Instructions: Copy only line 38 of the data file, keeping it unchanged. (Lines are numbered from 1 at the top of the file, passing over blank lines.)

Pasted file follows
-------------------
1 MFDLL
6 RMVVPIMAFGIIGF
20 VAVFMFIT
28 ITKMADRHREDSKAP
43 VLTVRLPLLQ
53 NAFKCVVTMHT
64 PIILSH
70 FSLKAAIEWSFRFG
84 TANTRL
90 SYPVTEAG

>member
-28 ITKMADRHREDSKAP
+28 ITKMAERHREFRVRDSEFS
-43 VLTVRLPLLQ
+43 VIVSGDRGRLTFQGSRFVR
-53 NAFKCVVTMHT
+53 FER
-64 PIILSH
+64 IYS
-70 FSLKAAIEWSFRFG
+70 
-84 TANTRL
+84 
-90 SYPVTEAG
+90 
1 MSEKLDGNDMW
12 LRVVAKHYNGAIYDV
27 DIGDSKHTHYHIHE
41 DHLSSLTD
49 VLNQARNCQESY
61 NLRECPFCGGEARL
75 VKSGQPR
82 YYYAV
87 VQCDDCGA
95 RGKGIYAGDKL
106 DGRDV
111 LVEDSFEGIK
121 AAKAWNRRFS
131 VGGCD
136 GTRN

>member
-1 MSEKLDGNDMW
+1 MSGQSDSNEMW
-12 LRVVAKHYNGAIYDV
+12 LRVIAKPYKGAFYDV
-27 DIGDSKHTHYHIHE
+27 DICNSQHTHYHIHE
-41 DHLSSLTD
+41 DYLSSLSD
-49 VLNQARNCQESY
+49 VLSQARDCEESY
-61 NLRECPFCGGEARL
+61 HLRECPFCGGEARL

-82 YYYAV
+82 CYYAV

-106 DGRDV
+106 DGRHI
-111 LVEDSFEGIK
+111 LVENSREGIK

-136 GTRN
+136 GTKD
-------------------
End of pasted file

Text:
121 AAKAWNRRFS